On whether there was a time when he had to figure out if he wanted to come back as head coach:
“No, there wasn’t. But I wanted to make sure I stepped back and looked at it. I wanted to make sure that I can still do the things that I think are the responsibilities of the head coach for the Philadelphia Eagles to win the Super Bowl. So that’s what you do. You step back and you analyze those things.”

On whether there was a time when he thought Jeffrey Lurie would not want him back as head coach:
“Jeffrey was very good throughout the year. He’s very competitive too, so he wants to win. I think in this business you understand that. It’s a business. As close as Jeffrey and I are, as close as Joe [Banner] and I are, I understand the bottom line is to win football games. That’s why I’m here, to win games and to win a Super Bowl. I’m real about that and I’m very stand up about it. I’m not afraid to stand up and look that in the face. I understood his disappointment; I think he understood my disappointment. I think he sees that going forward we have an opportunity to do some good things. I’m kind of speaking for him here, but that’s why I think I’m sitting here at this time.”

On whether he is trying to be more forthcoming in his press conferences, based on the fact that he was forthcoming about his interest in Steve Spagnuolo:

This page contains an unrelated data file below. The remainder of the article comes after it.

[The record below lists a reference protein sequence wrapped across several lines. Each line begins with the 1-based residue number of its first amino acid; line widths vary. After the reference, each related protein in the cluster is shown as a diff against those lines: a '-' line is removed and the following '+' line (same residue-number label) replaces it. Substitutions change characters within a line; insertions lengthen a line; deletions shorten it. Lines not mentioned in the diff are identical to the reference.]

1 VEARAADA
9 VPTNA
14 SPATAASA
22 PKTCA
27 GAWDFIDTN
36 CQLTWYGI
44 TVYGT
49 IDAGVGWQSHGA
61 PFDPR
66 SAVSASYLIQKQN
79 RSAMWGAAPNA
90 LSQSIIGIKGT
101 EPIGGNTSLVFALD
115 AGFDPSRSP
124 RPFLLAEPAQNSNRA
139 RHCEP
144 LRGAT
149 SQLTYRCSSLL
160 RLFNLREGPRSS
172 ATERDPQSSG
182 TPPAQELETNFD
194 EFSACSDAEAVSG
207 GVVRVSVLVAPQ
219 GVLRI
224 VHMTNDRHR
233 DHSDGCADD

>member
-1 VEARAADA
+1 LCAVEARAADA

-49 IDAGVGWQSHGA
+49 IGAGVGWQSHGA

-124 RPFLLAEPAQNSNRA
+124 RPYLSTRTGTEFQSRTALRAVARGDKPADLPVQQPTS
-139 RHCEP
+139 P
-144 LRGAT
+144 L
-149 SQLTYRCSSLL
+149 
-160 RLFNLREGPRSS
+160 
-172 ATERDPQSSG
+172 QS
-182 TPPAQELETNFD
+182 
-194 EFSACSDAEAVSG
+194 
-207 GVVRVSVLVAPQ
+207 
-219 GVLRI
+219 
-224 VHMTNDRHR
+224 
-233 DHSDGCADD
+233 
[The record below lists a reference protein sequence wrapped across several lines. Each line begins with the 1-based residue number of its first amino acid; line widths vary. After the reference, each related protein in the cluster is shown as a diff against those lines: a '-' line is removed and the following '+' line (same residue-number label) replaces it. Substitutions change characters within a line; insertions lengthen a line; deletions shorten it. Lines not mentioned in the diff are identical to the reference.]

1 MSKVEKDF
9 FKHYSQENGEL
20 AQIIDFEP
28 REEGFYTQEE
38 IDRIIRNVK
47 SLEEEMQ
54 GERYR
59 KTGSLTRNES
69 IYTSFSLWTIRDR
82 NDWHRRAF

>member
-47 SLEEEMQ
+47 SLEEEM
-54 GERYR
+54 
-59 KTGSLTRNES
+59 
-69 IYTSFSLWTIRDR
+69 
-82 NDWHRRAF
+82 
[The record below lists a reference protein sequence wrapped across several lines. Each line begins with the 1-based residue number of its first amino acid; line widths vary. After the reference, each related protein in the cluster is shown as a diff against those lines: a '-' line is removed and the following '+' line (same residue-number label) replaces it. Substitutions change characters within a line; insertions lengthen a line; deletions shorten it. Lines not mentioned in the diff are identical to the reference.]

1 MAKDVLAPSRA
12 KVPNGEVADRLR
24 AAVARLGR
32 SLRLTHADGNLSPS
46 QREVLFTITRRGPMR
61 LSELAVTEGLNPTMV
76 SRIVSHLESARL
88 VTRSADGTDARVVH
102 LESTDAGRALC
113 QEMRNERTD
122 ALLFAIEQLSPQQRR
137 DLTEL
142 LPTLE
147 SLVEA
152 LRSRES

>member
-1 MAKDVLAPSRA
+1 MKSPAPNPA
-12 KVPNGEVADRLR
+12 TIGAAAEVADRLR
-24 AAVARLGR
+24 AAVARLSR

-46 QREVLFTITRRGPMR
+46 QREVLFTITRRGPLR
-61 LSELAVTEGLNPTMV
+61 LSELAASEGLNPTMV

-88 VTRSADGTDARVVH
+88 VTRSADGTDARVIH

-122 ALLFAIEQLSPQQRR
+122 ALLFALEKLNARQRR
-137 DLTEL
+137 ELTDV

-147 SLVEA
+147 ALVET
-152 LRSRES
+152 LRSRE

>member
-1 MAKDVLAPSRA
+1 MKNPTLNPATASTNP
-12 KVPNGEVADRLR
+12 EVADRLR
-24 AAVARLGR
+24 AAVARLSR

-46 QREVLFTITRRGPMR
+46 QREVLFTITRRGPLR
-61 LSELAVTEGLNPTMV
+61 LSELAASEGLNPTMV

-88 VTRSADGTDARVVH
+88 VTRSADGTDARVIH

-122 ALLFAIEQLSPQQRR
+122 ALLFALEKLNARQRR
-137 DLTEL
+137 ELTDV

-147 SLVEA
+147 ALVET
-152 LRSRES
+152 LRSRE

“I am. Am I trying to do that? No, I’m telling you the truth is what I’m doing. The press conference directly after the season, you have no time to put everything together. You guys are eager, you’re doing a job. You’re under pressure yourselves to make sure that you’re doing your job. So you’re going to throw fastballs at me. There’s a time where you have to buy time and step back to give you the right answer. I tried to do it a little bit different this year than I did in past years. I just didn’t think that was a smooth transition into the offseason. I felt like if I stepped back, I could kind of analyze things and then present it to you in a better way.”

On why he handles press conferences in an aggressive way:
“Again, that’s a good question. My primary thing here is to win football games for the organization and for the city of Philadelphia. At the same time, I’m juggling a lot of different players, a lot of different personalities. It’s important that you stay together as a team. Many questions are directed towards players and my opinion on them, directed towards coaches and my opinion on them.  It’s important that I let those players and coaches know my feeling. Once you take it out of that, then the team doesn’t hang together any longer. Once the head coach starts dispersing things amongst the multitudes, then all of a sudden the team starts to dismantle. Then you have players who are going to criticize players, players who are going to criticize coaches, coaches who are going to criticize—and you don’t maintain that unit that you need to win in this league. So, it’s not that I’m being mean or rude. I’m trying to make sure that number one we stay together as a football team.”

On whether he thinks continuity is important on the roster going into next season:
“I think we have a good nucleus of people under contract. We’re in a position where we can keep them here. We are going through that process right now of looking at that, but I think we have a good, young nucleus that we’ve been able to bring in here over the last couple of years that can help us down the road. But, remember, we’ve got free agency coming up but we also have the draft and we have a number of draft picks. We want to make sure we utilize those as best as we can.”

On how different his self-evaluation was this season compared to others: